Anybody who has used their Gmail account over the past few days has no doubt noticed a new feature rolled out by Google: The “Important” marker.
The marker and its accompanying tab aim to help you keep track of your most important emails by allowing you to label them as such and then filtering emails for just the “important” ones by clicking the Important tab.
My immediate reaction to this new feature was, “Wait, isn’t that what the star is for?” For years Gmail has allowed you to click the hollowed-out star next to emails to mark them as significant, and you can use the accompanying Starred tab to filter Gmail to display just the starred emails. Seems like the same thing, right?
It pretty much is; the difference is that Gmail’s “important” markers are automatically placed as the emails roll in. The result is a system that guesses what’s important for you—purportedly by amount of previous correspondence with the sender—but doesn’t always get it right. In fact, it seems to be placing the tabs on pretty much everything in my inbox, and missing out on stuff like an email from my wife about home inspectors while we search for a house.
If 80% of what’s in my inbox is considered important, what use is it, really?
You can manually add or delete these “important” markers per email, or in bulk by selecting many of them, but it adds another step to the process, and it puts more tools in the top toolbar. By comparison, my previous method of marking important emails was to click the hollowed-out star next to the intended email:
The new “important” marker requires me to select the email(s) I want to mark by checking the selection box next to each (which you’ll notice is right next to the star):
Then I have to click the plus or minus marker button at the top of the window:
...and then the email is marked as important.
It’s not very difficult, but it adds another step to the process; plus, if emails are coming in already marked, and I don’t want my Important tab cluttered with stuff that really isn’t, I have to manually deselect them as they come in. So why would Google do this, especially since they already had the star system?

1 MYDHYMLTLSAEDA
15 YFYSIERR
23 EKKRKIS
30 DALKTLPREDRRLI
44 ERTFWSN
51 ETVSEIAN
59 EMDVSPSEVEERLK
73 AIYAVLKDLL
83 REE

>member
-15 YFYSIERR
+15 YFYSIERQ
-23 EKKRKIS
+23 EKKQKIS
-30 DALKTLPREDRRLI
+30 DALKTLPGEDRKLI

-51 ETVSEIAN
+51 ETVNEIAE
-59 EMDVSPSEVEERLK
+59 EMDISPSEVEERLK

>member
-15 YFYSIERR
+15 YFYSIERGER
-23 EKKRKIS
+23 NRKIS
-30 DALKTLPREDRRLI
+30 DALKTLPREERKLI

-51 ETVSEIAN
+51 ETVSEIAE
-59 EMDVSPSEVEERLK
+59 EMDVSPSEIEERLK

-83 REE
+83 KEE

The feature is probably aimed at people who get a lot of emails every day in a fast-paced business world. It might help to put the most important emails in their own folder so that you can get that work done quickly. However, it’s kind of like sending potentially important emails into a spam folder, where you’ll have to intentionally dig for the one very important email you can’t find that Gmail improperly categorized.
In my research on the feature, I didn’t find information on the background of its development. In user forums, no one was talking about how much they liked it. Rather, everyone was asking how to make it go away.
New features for popular services, such as the new Facebook profile, tend to be rejected by society at first and eventually accepted, but I think the main problem here is that no one understands why it’s necessary or how it would be useful. Fortunately, Gmail makes its removal easy, and you can always bring it back later.
Because so many people want to know, here's how to remove the important markers from Gmail:
First, click the Settings link at the top of the page.
In the Settings menu, click Labels; next to Important, click hide. This removes the Important tab from Gmail.
Still in the Settings menu, click Priority Inbox; next to Importance markers, click the radio button next to No markers. This removes the markers from all emails and gets rid of the marker-related tools in the toolbar. Don’t forget to click Save Changes!
So there. You don’t have to have it, but you can always bring it back if you like. Note that there is a tutorial video in the Priority Inbox section that explains all of this in greater detail if you really want an explanation of how this whole system is supposed to work.
I tend to trust Google, but they don’t always get it right. We’ll see how this one plays out.